When examining who was tops in the league in the 'tackle factor' department, the usual suspects are there: Suh, Ngata, Docket, etc.
Once again, Fili Moala is dead last. His tackle factor rating is 0.51.
Now, to be fair, the main right above Moala in the 'TF' department (second to last) is B.J. Raji of the Green Bay Packers. I'm going to go out on a limb and say he isn't the second worst DT in football. To AdvancedNFLStats.com's credit, they admit:
TF is not perfect. Some team's schemes call for certain positions to be space-eaters and some to be play-makers. There are other shortcomings too, most of which are discussed in the comment thread of the original post. Despite its flaws, it can still give us a good sense of who has a nose for the ball.
Raji, I think, qualifies as the 'space-eater' type. This might account for why his 'TF' is low. Moala, however, is NOT a space eater. He's a Tampa-2 DT.
So, where does Moala fall in PFF's rankings? Answer: Low.
Both Fili Moala and Daniel Muir set the bar extremely low for defensive tackle play in 2010, managing to both be moved around in the run game and offer very little as pass rushers. Take the playoff defeat to the Jets for example. The Colts lost that game because, at the start of the second half, the Jets line just decided to dominate Indianapolis’ defensive interior. It’s been a problem for a long time, and it really is one that needs an immediate remedy. Having our lowest ranked defensive tackle (Muir) and pairing him with a guy ranked 61st (Moala) just isn’t good enough.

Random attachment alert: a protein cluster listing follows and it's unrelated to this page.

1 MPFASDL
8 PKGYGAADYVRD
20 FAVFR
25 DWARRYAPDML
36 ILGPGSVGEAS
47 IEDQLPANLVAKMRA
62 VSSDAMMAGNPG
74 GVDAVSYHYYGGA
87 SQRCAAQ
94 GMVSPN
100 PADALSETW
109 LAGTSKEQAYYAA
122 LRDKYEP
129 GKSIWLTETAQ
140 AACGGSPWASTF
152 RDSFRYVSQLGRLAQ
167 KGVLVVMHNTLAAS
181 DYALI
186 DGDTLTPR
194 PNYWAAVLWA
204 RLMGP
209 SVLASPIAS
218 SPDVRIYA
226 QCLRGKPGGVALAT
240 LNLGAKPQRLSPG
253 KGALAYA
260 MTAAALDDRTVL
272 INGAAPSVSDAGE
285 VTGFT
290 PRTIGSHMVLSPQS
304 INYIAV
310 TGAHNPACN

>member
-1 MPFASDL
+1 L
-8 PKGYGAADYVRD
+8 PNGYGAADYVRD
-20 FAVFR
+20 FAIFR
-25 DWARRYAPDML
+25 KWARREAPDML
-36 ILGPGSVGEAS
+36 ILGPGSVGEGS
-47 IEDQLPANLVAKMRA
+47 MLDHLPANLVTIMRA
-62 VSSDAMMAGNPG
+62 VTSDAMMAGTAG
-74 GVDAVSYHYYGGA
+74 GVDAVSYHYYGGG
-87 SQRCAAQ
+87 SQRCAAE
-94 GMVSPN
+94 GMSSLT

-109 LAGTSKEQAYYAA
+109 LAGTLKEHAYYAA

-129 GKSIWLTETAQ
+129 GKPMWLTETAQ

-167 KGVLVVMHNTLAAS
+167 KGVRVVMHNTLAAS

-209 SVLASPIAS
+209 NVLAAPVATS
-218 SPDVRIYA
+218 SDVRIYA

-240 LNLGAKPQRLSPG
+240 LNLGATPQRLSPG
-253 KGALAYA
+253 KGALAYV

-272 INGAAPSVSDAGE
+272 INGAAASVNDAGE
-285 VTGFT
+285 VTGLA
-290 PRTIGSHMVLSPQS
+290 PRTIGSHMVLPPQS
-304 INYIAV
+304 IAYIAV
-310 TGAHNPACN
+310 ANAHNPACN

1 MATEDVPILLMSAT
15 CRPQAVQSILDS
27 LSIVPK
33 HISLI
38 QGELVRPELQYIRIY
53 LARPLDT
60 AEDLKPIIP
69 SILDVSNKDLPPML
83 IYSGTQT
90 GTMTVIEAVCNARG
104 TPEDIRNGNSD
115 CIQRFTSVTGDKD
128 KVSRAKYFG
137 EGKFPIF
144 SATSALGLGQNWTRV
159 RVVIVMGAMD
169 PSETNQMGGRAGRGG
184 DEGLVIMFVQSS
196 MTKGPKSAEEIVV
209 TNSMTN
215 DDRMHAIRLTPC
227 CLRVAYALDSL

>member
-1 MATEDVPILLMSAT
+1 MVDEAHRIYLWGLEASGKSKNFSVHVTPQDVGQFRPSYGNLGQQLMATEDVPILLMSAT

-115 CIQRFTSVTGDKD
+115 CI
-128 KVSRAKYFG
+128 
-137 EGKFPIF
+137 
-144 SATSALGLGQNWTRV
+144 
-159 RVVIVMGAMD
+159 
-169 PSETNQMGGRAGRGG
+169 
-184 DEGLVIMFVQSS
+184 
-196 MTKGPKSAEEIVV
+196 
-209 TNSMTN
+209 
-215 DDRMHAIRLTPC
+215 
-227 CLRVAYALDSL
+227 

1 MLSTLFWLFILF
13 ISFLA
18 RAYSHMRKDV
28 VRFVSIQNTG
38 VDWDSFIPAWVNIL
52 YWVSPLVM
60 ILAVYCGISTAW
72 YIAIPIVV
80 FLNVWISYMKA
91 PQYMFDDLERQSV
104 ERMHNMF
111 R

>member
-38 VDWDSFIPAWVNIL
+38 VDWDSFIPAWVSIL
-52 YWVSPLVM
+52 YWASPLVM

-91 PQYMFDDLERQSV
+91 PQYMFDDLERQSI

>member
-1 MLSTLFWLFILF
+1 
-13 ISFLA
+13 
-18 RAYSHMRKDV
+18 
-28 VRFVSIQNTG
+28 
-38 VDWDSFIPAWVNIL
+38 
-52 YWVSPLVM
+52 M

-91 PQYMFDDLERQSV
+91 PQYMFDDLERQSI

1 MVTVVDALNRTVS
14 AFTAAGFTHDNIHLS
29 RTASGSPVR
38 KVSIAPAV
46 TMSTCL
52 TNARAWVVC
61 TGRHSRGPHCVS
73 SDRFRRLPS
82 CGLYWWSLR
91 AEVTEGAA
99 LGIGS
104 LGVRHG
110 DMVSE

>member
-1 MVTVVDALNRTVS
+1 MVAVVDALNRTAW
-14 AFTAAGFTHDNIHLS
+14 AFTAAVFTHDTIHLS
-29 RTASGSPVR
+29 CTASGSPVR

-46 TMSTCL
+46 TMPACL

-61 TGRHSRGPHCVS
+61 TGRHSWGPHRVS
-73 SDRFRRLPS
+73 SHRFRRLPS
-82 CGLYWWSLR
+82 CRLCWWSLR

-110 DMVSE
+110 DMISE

So, there. We have two completely separate stats systems from two separate web stats who track stats both telling us Fili Moala sucked in 2010. I could also throw out there at Football Outsiders had the Colts defensive line ranked 28th overall in 2010, but I don't want nasty old Bill Polian calling me a 'stats geek.'
Look folks, I state all this because, at this point, I really don't take seriously any comments suggesting Fili Moala played well in 2010. That's like saying Bob Sanders only occasionally gets a little hurt. Anyone saying Fili played well in 2010 doesn't have these pesky little things we call 'facts' backing up their claim. Moala was awful in 2010, and if Bill Polian himself truly believes he was the 'best defensive tackle' on the team and that the 'sky is the limit,' then Bill Polian is completely deranged. Personally, I think he was lying to us over the radio when he said that stuff about Fili. At least, I hope he was lying.
I mean, two-and-a-half months after saying that, Polian drafted DT Drake Nevis from LSU in the third round. What's that tell you?
I'm not ready to call Fili a 'bust' yet, but he's getting close. They say a player makes his biggest leap from year one to year two. Fili's leap was from 'never playing' to 'sucking while playing.'
With someone like Aaron Francisco, I can understand why his ranking isn't so high. He's a guy signed off the scrap heap more for his excellent special teams skills than his safety play. Fili Moala is different. He's a second round pick. Players like that, for a team like the Colts, are expected to become quality starters. Right now, Fili Moala isn't a quality starter by all objective measurements we know.